Very basic product plug here. St. Germain French Liqueur makes things taste good. It has a peculiar taste that the American palette has little experience with: elderflower blossoms. There aren’t that many foods here in the United States that have an elderflower flavor. At least not that many that this guy knows of. So what I’m saying is…you have to try it. Here are some St. Germain cocktails which are delicious.
These recipes were found on the St. Germain website and are probably copyrighted or something like that, so I’ll modify them somewhat:
St. Germain Cocktail
- 2 oz Brut Champagne or Dry Sparkling Wine
- 1.5 oz St. Germain
- 3 oz Seltzer Water*
- Lemon twist
Apparently this one is supposed to go into a Collins glass, and ice is strongly recommended unless you like room-temperature cocktails. I’ve choses ounces as my unit of measurement here. You can just as easily substitute ounces for deciliters or microgallons.
*This ingredient is slightly different! Now my recipe isn’t a copy! Reduce this amount for a more concentrated drink.
The St. Rita
- 2 cc White Tequila
- 1 cc St. Germain
- 1 cc Fresh Lime Juice*
You know what a margarita is supposed to taste like: sweet, sour, salty. This has all of that with the slightest hint of herbs which makes the agave-based tequila really scream “I AM INTERESTING DAMMIT!” Mix all this stuff together as you would any margarita and drink it fast. Wait.. no… enjoy it. St. Germain ain’t cheap and by today’s rates there’s about $1 worth in your glass. Sip it. Well have at least a few small and slow sips and then chug the rest and go for seconds.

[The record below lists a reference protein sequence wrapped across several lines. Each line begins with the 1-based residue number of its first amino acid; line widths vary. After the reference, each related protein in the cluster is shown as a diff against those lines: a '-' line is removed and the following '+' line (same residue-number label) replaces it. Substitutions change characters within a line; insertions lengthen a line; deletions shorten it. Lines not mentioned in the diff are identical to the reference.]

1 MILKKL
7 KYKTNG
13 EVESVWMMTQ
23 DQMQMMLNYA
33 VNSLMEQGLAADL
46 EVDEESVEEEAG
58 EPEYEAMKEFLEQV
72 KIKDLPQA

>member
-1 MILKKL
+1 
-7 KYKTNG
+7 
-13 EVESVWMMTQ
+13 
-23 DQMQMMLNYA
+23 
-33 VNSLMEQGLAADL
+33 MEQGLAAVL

*This is the secret different ingredient from the “official” recipe. Hint: I like my margarita’s sour, so this number is just a bit more sour than the the official amount listed.
St. Germain Shandy
- 1 bottle of pale lager*
- 2 oz St. Germain
- 1 Lemon Wedge
- 1 More Lemon Wedge
- 1 Additional Lemon Wedge
- Sprig of thyme**
Beer with ice? Ew. Pale lager with lemonade and herbs on ice? Yum. There’s one thing you need to know about a shandy: It’s beer that’s been diluted with lemonade. What is lemonade? Lemon juice that has been diluted with sugar and water. St. Germain is sweet, and pale lager is watery. Boom. Done. If you need assistance figuring out how to combine these ingredients, stop drinking and see a counselor.
*This is the secret ingredient. The official recipe calls for something slightly more specific, but most people wouldn’t notice the difference. It’s the St. Germain that matters here people!
**I actually added this to the recipe myself. I haven’t tried it yet, but I bet it would be really nice. Not to compete with the St. Germain, but to complement the lemon.
Give one of these recipes a shot and I guarantee you’ll be impressed. It’s delicious stuff and it can make boring drinks interesting. End product plug.